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Russia Does Not Abolish Intellectual Property Rights

16 March 2022

Some Russian and foreign media have made posts stating that the Russian Government has issued a decision abolishing a remuneration for the infringement of the patents owned by patent holders from some countries.

This information is not true to the fact.

Actually, on 6 March 2022, the Government issued Decree No. 299, which amended the Methods for Determining a Remuneration to Be Paid to a Patent Holder When the Government Decides on the Use of an Invention, a Utility Model, or an Industrial Design without the Patent Holder’s Consent (the “Methods”).

In this case, it should be realised that this is about those cases only where the Government of Russia has issued an authorisation to use the inventions provided for in Article 1360 of the Civil Code of Russia, i. e., in extreme urgency related to the defence and security of the state and to the protection of the population’s life and health. This Article stipulates that, when issuing such an authorisation, a patent holder should be paid an adequate remuneration, the methods for determining which are to be approved by the Government of Russia. A possibility to issue such compulsory licences is provided for in the international treaty, TRIPS (Article 31).

There were only three such government licences issued in Russia (in 2020, 2021, and 2022). And they all relate to the use of several patents of the Gilead group of companies (USA) for the inventions used in the production of Remdesivir used to treat COVID-19.

The Methods for Determining a Remuneration were approved by the Government on 18 October 2021 (Decree No. 1767) and they stipulated that, when the Government issues a compulsory licence, a remuneration to the right holder should amount to 0.5% of the revenues received from the use of the patented invention, utility model, or industrial design by the person to whom such a “government licence” is issued.

And the first two “government licences” (in 2020 and 2021) were issued subject to payment to patent holders of the remuneration. Quite so, the issue of the third licence (Order of the Government No. 429-r dated 5 March 2022) provides for no remuneration; and the Methods for Determining a Remuneration are amended so that, for the patent holders from countries that commit unfriendly acts against Russian individuals and legal entities, “the remuneration is 0% of the revenues...”.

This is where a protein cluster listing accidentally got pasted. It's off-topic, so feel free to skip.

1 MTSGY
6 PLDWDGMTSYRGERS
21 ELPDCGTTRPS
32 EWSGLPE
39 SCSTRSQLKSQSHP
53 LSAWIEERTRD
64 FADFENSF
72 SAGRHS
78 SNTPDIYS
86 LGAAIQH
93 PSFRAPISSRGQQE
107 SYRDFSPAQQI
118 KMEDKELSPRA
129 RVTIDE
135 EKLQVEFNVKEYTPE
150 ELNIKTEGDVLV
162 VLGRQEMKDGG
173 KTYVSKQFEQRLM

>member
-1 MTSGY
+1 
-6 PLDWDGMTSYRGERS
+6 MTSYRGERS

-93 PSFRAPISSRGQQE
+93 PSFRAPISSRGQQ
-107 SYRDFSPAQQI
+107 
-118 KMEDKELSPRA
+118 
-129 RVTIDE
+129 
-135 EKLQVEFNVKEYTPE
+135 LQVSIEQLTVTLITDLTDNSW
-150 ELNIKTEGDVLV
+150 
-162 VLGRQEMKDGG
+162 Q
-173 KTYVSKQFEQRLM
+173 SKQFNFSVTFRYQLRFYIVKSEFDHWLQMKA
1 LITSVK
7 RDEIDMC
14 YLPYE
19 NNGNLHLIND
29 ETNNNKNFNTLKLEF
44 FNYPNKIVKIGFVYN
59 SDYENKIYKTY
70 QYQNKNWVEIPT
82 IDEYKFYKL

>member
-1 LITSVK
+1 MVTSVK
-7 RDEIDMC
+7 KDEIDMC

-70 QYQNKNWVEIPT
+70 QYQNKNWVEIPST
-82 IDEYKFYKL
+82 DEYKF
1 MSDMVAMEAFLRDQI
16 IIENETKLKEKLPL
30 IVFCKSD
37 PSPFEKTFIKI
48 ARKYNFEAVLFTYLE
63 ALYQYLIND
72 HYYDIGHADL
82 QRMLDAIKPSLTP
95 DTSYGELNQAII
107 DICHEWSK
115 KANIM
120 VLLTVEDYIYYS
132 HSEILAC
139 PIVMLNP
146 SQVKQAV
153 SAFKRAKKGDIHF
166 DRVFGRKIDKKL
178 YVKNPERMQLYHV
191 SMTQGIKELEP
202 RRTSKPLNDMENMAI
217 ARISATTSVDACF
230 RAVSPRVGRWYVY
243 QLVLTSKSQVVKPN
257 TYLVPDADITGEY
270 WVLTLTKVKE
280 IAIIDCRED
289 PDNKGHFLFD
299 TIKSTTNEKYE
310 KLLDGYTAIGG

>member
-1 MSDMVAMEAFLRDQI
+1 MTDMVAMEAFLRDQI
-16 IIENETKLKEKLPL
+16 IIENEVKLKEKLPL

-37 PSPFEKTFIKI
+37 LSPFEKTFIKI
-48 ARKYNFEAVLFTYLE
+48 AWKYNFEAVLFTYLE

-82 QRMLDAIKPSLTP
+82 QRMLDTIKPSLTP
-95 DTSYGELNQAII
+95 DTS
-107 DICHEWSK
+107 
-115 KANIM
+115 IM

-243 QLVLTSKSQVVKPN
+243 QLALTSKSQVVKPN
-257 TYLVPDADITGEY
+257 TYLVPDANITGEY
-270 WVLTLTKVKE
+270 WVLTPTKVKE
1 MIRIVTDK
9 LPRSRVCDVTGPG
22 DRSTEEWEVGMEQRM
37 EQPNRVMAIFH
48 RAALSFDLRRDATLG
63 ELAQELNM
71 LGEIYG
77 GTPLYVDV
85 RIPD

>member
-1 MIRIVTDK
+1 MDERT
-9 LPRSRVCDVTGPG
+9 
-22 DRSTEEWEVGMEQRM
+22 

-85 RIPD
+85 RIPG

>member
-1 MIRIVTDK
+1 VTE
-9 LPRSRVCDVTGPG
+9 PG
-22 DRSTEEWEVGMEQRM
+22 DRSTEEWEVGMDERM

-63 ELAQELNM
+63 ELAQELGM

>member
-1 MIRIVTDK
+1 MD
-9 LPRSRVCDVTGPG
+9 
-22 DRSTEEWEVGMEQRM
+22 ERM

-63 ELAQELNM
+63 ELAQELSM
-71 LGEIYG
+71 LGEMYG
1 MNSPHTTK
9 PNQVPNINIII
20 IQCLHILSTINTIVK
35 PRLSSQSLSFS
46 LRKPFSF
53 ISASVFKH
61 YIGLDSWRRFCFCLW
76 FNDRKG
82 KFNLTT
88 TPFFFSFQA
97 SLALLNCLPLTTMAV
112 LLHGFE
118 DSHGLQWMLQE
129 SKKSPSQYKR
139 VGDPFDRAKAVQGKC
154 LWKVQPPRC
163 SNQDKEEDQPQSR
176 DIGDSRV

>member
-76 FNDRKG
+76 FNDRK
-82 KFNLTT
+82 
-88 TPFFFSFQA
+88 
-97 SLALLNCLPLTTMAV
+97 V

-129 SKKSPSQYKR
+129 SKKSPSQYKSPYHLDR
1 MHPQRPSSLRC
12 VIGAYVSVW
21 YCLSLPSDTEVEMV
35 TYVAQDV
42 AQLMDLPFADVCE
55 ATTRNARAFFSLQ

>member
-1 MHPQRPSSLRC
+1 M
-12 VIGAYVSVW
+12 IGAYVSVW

Of course, it may be argued that such a decision of the Russian Government complies with neither Article 1360 of the Civil Code of Russia nor Article 31 of the TRIPS Agreement, which provide for payment of an adequate remuneration.

The above concept of government authorisations, however, does not affect in any way the norms of the Civil Code of Russia, which allow for enforcement of the exclusive patent right, including recovering the remuneration provided for in Article 1406.1 of the Civil Code of Russia.

The government authorisations confer the right of use without the patent holder’s consent on specific companies only. Therefore, a patent holder may successfully protect its rights against all other competitors that have not obtained such government authorisations, including recovering remunerations for the patent infringement.

Such a remuneration, not only in case of the patent infringement, but also in case of the infringement of any other rights (to trade marks, copyright, etc.), is awarded by the court.

Also, in the media and on the Internet, there is a heated discussion of the “Russian Government’s proposal” to allow the pirated use of the software owned by foreign right holders.

This information is not true to the fact either: the Russian Government has not advanced such a proposal.

Actually, the Government, involving stakeholders, is discussing possible countermeasures due to the imposition of anti-Russian sanctions by a number of foreign countries as well as the decisions of individual companies, including IT businesses, to stop selling and supporting their software products in Russia.

Well, a proposal to abolish criminal responsibility and administrative liability for “piracy” with regard to computer programs has been listed on one draft Action Plan, which has come into the possession of the media. However, this proposal is not supported by the designated Russian ministry (the Ministry of Digital Development, Communications and Mass Media) and the designated Russian IT associations. These proposals have not been considered at the Government meetings, where the anti-crisis measures have been discussed, and are excluded from the updated draft Action Plan.

Actually, the draft Action Plan still contains a proposal to introduce a “compulsory licensing mechanism” for computer programs. However, possible limitations and exceptions to copyrights are already provided for in clause 5 of Article 1229 of the Civil Code of Russia and permitted by Article 13 of the TRIPS Agreement. Both these norms establish that limitations or exceptions to exclusive copyrights are confined to certain special cases which do not conflict with a normal exploitation of the work and do not unreasonably prejudice the legitimate interests of the right holder.

Time will tell how the “compulsory licensing mechanism” envisaged by the draft Action Plan is compliant with the Code and the Agreement. We should wait for the Government’s draft law on this point if such a draft is ever prepared.